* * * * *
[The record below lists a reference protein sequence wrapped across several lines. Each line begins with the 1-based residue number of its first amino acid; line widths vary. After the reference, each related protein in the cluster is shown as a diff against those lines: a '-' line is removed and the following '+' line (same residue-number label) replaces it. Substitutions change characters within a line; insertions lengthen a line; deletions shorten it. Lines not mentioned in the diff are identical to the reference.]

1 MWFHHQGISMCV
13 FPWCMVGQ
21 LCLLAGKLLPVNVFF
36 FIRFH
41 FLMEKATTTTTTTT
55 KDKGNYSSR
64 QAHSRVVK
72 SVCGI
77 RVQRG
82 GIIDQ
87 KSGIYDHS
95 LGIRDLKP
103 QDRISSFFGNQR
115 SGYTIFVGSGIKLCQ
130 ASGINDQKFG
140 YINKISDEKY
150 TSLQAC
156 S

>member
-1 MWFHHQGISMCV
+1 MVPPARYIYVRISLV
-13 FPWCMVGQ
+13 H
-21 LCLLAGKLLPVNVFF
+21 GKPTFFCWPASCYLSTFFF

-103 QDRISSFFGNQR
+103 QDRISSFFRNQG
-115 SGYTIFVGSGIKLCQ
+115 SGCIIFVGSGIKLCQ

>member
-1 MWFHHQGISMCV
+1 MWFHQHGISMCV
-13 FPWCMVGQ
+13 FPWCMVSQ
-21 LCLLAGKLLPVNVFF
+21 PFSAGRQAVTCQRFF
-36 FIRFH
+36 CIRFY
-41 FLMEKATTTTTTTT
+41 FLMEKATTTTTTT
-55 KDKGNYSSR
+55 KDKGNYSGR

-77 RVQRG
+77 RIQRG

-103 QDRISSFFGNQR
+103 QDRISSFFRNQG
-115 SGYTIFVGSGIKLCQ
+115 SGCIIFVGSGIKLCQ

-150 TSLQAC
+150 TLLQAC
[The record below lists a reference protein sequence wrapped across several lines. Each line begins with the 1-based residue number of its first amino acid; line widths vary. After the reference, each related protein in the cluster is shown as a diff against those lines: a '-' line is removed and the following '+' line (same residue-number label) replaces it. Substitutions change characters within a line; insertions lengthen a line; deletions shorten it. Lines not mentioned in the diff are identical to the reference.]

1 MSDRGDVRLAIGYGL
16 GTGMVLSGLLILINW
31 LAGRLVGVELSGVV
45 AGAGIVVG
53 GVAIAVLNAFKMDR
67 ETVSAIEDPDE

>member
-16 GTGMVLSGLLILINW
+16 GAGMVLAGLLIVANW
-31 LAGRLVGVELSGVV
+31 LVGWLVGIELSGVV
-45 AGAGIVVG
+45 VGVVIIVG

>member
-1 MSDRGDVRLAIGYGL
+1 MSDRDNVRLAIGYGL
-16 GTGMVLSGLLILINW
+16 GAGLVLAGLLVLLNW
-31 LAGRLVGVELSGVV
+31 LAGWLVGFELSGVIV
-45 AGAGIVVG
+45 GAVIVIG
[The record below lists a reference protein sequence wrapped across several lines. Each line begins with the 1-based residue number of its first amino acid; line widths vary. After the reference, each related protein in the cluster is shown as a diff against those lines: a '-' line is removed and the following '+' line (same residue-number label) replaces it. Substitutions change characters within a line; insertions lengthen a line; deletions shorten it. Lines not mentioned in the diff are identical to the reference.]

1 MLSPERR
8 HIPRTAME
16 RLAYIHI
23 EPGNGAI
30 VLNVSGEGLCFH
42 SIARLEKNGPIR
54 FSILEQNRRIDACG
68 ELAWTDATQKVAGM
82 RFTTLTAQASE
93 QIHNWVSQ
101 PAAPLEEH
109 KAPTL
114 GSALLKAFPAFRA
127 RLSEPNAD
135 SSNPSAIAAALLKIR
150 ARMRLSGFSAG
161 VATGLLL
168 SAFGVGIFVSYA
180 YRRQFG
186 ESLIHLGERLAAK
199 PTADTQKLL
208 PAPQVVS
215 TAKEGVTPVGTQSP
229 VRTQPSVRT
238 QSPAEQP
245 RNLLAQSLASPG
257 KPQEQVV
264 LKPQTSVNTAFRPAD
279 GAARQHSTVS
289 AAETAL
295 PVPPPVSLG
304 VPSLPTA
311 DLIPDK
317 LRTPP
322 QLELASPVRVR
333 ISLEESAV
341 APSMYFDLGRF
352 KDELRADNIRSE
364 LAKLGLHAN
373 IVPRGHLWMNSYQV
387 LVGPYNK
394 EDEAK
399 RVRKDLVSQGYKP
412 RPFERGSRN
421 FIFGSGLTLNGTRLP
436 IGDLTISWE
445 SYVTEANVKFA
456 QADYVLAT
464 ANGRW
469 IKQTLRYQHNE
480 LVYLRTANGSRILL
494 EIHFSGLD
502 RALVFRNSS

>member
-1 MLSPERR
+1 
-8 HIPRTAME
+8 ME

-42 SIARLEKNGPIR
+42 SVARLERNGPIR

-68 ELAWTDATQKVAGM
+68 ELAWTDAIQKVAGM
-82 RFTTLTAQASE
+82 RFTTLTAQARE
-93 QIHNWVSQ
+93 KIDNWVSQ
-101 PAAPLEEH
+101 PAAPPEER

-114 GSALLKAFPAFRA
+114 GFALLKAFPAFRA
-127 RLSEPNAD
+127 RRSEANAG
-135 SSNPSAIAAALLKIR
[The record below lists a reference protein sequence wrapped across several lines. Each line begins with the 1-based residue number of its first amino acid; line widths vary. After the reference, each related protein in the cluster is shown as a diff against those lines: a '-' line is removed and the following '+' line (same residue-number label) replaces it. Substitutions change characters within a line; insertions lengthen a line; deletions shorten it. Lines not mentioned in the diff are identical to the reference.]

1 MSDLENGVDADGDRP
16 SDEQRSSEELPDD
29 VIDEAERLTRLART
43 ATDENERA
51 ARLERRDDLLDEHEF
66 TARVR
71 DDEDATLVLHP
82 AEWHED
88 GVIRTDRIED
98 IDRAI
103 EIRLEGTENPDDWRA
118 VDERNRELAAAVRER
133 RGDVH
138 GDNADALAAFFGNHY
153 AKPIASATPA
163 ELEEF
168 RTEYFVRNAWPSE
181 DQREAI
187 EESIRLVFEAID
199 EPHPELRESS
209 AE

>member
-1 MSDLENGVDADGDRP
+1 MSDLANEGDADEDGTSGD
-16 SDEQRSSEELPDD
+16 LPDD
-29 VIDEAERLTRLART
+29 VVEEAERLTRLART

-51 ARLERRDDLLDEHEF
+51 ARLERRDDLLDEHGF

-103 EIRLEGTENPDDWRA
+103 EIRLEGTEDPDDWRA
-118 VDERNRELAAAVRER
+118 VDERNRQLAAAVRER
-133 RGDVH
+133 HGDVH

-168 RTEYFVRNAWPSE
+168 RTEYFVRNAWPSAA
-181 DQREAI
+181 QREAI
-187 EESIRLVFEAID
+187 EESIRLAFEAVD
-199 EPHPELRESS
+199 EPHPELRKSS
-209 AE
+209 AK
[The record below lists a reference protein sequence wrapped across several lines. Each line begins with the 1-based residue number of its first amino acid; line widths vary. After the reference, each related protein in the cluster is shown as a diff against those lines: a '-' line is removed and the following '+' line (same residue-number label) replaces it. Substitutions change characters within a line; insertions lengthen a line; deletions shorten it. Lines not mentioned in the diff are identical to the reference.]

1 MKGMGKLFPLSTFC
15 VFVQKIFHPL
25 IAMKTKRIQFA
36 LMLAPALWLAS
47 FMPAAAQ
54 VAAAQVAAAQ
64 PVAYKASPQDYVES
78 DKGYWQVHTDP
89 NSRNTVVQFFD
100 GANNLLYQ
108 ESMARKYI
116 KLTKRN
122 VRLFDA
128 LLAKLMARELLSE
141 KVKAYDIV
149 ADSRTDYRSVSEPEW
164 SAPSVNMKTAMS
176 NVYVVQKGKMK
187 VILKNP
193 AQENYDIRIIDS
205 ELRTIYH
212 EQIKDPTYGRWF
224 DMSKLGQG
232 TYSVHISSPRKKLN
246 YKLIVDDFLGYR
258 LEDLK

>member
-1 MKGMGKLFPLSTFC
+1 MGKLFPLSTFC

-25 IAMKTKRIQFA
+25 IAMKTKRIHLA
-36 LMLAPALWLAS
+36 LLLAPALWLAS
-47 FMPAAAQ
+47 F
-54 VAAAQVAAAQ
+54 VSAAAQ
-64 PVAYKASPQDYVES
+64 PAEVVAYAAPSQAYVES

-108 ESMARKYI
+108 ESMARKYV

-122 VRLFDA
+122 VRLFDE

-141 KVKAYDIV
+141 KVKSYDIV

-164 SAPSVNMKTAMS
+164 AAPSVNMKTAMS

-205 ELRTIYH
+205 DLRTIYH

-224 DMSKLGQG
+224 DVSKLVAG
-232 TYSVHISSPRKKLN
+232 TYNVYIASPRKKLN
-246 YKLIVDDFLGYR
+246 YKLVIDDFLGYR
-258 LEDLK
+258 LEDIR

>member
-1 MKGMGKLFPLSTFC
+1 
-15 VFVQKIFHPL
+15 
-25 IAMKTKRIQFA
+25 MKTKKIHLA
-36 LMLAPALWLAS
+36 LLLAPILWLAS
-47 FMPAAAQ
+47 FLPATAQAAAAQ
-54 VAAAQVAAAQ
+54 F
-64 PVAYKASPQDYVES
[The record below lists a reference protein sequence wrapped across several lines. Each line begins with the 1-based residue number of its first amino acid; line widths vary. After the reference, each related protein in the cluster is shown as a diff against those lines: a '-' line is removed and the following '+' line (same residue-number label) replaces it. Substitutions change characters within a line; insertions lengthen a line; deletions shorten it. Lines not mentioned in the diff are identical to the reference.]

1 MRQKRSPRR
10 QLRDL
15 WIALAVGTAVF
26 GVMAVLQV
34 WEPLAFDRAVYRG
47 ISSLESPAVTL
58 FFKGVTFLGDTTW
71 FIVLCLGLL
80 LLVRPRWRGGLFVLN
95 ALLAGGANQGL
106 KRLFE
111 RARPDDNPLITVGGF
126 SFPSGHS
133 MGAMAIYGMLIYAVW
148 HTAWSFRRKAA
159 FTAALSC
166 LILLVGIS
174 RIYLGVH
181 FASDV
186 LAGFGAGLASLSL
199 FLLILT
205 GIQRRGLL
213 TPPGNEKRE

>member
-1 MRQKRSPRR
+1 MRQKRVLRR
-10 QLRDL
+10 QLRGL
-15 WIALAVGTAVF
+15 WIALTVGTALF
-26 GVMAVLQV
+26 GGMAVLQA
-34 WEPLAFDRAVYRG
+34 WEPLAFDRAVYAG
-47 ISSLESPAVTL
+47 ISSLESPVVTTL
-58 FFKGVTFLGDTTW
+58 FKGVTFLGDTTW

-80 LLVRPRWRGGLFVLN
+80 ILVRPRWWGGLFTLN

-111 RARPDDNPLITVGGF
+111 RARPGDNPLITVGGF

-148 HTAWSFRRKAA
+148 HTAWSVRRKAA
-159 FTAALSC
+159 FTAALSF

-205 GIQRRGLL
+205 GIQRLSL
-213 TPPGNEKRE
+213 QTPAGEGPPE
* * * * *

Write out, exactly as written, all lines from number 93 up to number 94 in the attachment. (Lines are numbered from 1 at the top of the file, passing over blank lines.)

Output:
168 SAFGVGIFVSYA
180 YRRQFG